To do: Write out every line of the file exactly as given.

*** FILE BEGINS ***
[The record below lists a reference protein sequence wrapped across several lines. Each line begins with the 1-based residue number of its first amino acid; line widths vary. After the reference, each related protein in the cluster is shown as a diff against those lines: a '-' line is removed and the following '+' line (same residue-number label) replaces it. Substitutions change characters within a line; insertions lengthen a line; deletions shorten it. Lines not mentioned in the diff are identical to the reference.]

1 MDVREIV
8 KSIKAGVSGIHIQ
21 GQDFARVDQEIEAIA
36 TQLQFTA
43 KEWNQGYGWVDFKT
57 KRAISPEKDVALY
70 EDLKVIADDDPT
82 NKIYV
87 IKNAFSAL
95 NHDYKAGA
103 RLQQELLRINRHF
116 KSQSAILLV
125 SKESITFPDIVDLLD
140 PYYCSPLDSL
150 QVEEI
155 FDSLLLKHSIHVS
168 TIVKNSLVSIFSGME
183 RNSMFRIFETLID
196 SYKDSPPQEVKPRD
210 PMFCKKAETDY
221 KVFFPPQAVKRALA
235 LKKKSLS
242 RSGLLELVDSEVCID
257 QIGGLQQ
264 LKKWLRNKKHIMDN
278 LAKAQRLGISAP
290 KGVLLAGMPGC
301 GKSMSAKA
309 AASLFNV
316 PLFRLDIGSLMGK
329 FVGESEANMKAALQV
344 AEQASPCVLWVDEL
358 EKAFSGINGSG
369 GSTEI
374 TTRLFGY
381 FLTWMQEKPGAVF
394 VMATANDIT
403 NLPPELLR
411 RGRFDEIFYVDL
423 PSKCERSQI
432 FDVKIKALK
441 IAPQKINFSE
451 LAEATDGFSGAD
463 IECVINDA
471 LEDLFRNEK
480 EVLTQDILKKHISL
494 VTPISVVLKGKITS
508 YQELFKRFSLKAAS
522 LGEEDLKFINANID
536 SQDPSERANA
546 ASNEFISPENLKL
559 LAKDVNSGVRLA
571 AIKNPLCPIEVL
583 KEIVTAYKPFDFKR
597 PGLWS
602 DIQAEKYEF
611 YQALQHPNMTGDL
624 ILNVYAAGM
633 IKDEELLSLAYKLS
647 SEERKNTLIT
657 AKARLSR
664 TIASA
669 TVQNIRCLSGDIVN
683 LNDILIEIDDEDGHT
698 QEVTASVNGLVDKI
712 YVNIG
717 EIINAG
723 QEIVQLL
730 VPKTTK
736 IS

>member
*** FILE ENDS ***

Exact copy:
[The record below lists a reference protein sequence wrapped across several lines. Each line begins with the 1-based residue number of its first amino acid; line widths vary. After the reference, each related protein in the cluster is shown as a diff against those lines: a '-' line is removed and the following '+' line (same residue-number label) replaces it. Substitutions change characters within a line; insertions lengthen a line; deletions shorten it. Lines not mentioned in the diff are identical to the reference.]

1 MDVREIV
8 KSIKAGVSGIHIQ
21 GQDFARVDQEIEAIA
36 TQLQFTA
43 KEWNQGYGWVDFKT
57 KRAISPEKDVALY
70 EDLKVIADDDPT
82 NKIYV
87 IKNAFSAL
95 NHDYKAGA
103 RLQQELLRINRHF
116 KSQSAILLV
125 SKESITFPDIVDLLD
140 PYYCSPLDSL
150 QVEEI
155 FDSLLLKHSIHVS
168 TIVKNSLVSIFSGME
183 RNSMFRIFETLID
196 SYKDSPPQEVKPRD
210 PMFCKKAETDY
221 KVFFPPQAVKRALA
235 LKKKSLS
242 RSGLLELVDSEVCID
257 QIGGLQQ
264 LKKWLRNKKHIMDN
278 LAKAQRLGISAP
290 KGVLLAGMPGC
301 GKSMSAKA
309 AASLFNV
316 PLFRLDIGSLMGK
329 FVGESEANMKAALQV
344 AEQASPCVLWVDEL
358 EKAFSGINGSG
369 GSTEI
374 TTRLFGY
381 FLTWMQEKPGAVF
394 VMATANDIT
403 NLPPELLR
411 RGRFDEIFYVDL
423 PSKCERSQI
432 FDVKIKALK
441 IAPQKINFSE
451 LAEATDGFSGAD
463 IECVINDA
471 LEDLFRNEK
480 EVLTQDILKKHISL
494 VTPISVVLKGKITS
508 YQELFKRFSLKAAS
522 LGEEDLKFINANID
536 SQDPSERANA
546 ASNEFISPENLKL
559 LAKDVNSGVRLA
571 AIKNPLCPIEVL
583 KEIVTAYKPFDFKR
597 PGLWS
602 DIQAEKYEF
611 YQALQHPNMTGDL
624 ILNVYAAGM
633 IKDEELLSLAYKLS
647 SEERKNTLIT
657 AKARLSR
664 TIASA
669 TVQNIRCLSGDIVN
683 LNDILIEIDDEDGHT
698 QEVTASVNGLVDKI
712 YVNIG
717 EIINAG
723 QEIVQLL
730 VPKTTK
736 IS

>member